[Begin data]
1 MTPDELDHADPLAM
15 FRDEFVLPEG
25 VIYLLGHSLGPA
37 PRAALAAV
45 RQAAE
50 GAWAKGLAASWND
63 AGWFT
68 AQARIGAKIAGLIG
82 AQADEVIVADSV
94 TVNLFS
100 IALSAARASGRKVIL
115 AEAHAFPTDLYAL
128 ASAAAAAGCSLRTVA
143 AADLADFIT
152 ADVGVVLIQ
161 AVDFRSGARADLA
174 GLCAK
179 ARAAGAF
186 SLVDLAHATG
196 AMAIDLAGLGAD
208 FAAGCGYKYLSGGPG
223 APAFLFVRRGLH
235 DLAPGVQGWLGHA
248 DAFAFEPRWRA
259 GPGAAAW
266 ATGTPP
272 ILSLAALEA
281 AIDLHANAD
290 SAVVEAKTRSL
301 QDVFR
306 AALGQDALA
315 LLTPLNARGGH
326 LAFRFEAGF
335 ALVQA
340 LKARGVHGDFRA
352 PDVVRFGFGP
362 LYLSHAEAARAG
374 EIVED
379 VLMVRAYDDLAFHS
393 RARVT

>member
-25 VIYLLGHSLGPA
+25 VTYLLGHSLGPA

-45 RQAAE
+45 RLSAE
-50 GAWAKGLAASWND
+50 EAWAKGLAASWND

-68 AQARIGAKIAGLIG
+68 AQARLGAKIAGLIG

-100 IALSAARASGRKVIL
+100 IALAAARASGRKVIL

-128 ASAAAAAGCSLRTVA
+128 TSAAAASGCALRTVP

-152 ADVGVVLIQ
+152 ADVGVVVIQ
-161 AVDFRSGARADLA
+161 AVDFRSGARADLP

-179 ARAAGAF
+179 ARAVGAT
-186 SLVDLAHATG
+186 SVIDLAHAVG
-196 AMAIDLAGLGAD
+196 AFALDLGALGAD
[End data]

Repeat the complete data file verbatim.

1 MTPDELDHADPLAM
15 FRDEFVLPEG
25 VIYLLGHSLGPA
37 PRAALAAV
45 RQAAE
50 GAWAKGLAASWND
63 AGWFT
68 AQARIGAKIAGLIG
82 AQADEVIVADSV
94 TVNLFS
100 IALSAARASGRKVIL
115 AEAHAFPTDLYAL
128 ASAAAAAGCSLRTVA
143 AADLADFIT
152 ADVGVVLIQ
161 AVDFRSGARADLA
174 GLCAK
179 ARAAGAF
186 SLVDLAHATG
196 AMAIDLAGLGAD
208 FAAGCGYKYLSGGPG
223 APAFLFVRRGLH
235 DLAPGVQGWLGHA
248 DAFAFEPRWRA
259 GPGAAAW
266 ATGTPP
272 ILSLAALEA
281 AIDLHANAD
290 SAVVEAKTRSL
301 QDVFR
306 AALGQDALA
315 LLTPLNARGGH
326 LAFRFEAGF
335 ALVQA
340 LKARGVHGDFRA
352 PDVVRFGFGP
362 LYLSHAEAARAG
374 EIVED
379 VLMVRAYDDLAFHS
393 RARVT

>member
-25 VIYLLGHSLGPA
+25 VTYLLGHSLGPA

-45 RQAAE
+45 RLSAE
-50 GAWAKGLAASWND
+50 EAWAKGLAASWND

-68 AQARIGAKIAGLIG
+68 AQARLGAKIAGLIG

-100 IALSAARASGRKVIL
+100 IALAAARASGRKVIL

-128 ASAAAAAGCSLRTVA
+128 TSAAAASGCALRTVP

-152 ADVGVVLIQ
+152 ADVGVVVIQ
-161 AVDFRSGARADLA
+161 AVDFRSGARADLP

-179 ARAAGAF
+179 ARAVGAT
-186 SLVDLAHATG
+186 SVIDLAHAVG
-196 AMAIDLAGLGAD
+196 AFALDLGALGAD